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By CARLOS CAMPOS
The Atlanta Journal-Constitution
Published on: 07/14/06
The state of Georgia should stop relying on electronic voting machines because there's no guarantee they accurately record votes, according to a lawsuit filed Thursday in Fulton County.
Among its claims, the lawsuit by a group of activists contends the state's touch-screen voting machines violate state constitutional guarantees that elections be conducted by secret ballot.
Also, by simply pressing buttons on a screen and not receiving a hard-copy evidence of the votes cast, voters cannot be assured their choices were accurately counted, according to the complaint.
The suit was filed in Fulton County Superior Court by eight people across metro Atlanta, including anti-touch-screen machine and political activists. The plaintiffs include members, officers or volunteers of the Constitution, Green, Libertarian and Democratic parties.
The lawsuit names Secretary of State Cathy Cox, Gov. Sonny Perdue and the state Election Board as defendants. It comes just five days before the July 18 primaries, when almost 1 million voters are expected to select candidates.
The suit is not seeking to halt the elections, said plaintiff Garland Favorito, a computer consultant from Roswell. And the plaintiffs insist they are not opposed to electronic voting in Georgia, but to the manner in which it was implemented.
"What more could you do to disenfranchise voters than you've already done?" Favorito said.
Cox's office issued a statement Thursday saying that a "robust and vigorous program" of security procedures are in place to make sure votes are accurately recorded and machines are tamper-proof.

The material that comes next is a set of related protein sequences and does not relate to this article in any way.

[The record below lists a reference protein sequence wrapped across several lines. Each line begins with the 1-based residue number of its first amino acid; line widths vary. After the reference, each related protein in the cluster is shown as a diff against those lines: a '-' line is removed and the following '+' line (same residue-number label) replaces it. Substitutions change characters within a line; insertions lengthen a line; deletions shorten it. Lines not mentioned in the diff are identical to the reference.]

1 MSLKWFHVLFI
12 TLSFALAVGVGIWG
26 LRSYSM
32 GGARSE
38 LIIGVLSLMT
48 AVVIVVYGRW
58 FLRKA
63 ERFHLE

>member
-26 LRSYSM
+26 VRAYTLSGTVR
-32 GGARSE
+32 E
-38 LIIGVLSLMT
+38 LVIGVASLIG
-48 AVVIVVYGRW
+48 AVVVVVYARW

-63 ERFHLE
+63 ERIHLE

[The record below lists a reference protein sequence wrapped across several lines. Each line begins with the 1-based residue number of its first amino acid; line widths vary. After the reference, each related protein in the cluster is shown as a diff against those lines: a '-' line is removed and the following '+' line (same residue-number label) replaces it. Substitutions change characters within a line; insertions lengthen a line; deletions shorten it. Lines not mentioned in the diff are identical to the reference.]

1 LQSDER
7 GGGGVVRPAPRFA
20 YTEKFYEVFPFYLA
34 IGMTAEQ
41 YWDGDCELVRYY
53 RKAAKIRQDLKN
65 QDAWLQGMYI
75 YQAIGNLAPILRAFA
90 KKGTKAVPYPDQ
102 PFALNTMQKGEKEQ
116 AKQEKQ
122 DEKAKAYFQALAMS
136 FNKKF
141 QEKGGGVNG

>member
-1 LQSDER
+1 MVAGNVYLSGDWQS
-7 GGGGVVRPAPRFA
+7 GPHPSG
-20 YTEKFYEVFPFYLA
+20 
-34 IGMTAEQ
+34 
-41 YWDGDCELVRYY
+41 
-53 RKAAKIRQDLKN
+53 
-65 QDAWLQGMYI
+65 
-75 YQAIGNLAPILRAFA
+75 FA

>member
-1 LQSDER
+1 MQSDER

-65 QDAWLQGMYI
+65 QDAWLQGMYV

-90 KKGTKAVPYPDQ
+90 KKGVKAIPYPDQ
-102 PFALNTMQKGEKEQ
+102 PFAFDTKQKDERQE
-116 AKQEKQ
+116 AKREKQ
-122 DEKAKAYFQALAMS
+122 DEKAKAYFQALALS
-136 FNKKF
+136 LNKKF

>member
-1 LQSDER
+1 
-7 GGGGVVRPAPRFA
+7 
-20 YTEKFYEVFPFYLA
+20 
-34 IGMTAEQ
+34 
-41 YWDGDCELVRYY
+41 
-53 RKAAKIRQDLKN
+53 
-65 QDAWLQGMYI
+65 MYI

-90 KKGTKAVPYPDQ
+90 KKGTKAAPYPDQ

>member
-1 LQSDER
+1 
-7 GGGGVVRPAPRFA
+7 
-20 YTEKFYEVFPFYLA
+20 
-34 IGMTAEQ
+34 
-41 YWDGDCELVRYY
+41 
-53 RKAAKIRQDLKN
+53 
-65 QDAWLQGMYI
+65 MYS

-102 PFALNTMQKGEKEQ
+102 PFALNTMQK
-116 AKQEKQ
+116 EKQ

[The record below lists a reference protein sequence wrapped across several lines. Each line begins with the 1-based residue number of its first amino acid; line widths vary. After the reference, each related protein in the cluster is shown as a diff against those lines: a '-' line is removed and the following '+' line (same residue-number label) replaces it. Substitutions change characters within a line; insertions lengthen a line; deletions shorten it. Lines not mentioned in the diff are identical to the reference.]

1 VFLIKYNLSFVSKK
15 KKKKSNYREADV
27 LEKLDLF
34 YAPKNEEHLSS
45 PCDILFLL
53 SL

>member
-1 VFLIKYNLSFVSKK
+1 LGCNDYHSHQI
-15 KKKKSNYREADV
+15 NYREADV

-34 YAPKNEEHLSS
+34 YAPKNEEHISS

"While we have not seen the lawsuit, the reality is that millions of Georgians have voted safely and accurately on Georgia's voting system in hundreds of elections throughout the state over the last four years," Cox press secretary Kara Sinkule wrote.
Favorito said the machines lack a voter-verified paper audit trail that can be hand-counted. Such a mechanism would allow voters to match the selections made on the touchscreen with a paper "receipt" produced by the machine. The receipt would drop into a locked box and could later be counted by hand, if necessary.
Georgia will experiment with a paper trail at the polls this November. Machines in three precincts — one each in Bibb, Camden and Cobb counties — will produce a receipt.
But Favorito said the experiment doesn't do enough, because the receipts, as proposed, are also vulnerable to tampering.
Cox initially opposed paper trails, but has since changed her position. Perdue's office repeated the governor's support for paper receipts.
"Unlike the Democratic leadership, Gov. Perdue has always supported a paper trail as a backup to Georgia's electronic voting machines," said Perdue spokesman Shane Hix.
This latest challenge to the way Georgians vote comes a day after two courts weighed in on two other battles.
Judges in both federal and state courts recently halted enforcement of a new law requiring voters to show one of six forms of photo ID at the polls in order to cast a ballot. Voters still must show one of 17 forms of ID, including some nonphoto documents.
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© 2006 The Atlanta Journal-Constitution